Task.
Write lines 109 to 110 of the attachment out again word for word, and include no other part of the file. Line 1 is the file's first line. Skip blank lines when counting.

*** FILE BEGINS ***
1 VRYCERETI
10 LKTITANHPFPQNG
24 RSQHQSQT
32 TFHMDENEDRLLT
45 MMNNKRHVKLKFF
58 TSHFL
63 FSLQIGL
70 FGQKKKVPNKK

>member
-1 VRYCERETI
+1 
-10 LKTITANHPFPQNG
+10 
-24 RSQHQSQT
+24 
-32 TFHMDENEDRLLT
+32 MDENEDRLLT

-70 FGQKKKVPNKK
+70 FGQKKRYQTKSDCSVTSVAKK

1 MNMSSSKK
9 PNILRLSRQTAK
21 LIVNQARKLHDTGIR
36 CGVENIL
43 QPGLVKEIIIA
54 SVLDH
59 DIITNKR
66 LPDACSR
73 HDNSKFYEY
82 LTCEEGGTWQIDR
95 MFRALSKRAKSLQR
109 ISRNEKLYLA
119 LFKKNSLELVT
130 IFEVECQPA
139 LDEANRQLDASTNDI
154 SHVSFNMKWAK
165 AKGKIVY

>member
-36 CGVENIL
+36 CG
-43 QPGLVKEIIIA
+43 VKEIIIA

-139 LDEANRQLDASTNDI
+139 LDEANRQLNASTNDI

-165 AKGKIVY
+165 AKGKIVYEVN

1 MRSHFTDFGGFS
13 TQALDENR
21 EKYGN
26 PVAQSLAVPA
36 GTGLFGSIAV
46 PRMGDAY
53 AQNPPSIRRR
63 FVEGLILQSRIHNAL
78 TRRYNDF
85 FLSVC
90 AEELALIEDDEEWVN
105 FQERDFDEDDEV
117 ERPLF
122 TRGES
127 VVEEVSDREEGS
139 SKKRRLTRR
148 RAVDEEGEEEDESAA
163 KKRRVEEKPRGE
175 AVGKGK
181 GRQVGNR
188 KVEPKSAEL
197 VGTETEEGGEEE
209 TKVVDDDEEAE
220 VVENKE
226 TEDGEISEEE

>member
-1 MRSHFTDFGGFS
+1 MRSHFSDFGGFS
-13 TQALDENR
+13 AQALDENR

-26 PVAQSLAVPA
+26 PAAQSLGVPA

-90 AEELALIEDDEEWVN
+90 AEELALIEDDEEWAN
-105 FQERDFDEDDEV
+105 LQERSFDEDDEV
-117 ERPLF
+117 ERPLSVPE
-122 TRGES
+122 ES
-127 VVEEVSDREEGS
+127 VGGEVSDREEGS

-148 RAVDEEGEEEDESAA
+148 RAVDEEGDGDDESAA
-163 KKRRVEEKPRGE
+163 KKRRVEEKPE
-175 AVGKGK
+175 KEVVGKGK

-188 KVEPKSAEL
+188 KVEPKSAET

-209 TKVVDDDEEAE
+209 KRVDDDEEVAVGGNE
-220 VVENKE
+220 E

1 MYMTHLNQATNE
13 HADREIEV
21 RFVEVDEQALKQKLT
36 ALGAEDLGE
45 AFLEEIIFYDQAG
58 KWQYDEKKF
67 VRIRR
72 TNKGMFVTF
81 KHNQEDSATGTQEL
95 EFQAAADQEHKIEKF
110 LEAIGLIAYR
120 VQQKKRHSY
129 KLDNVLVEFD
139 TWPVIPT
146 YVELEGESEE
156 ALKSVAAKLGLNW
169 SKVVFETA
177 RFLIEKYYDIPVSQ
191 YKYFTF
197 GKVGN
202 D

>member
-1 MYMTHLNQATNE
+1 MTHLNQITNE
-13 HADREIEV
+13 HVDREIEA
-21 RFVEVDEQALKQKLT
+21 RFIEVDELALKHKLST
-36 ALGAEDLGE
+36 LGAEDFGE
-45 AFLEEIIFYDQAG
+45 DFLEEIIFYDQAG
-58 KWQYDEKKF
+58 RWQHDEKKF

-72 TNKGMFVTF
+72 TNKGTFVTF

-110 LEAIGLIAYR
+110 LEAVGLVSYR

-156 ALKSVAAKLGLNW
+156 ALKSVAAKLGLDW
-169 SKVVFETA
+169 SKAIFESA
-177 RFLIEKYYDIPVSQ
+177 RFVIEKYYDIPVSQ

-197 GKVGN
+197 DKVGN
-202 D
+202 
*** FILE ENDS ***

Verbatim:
95 EFQAAADQEHKIEKF
110 LEAIGLIAYR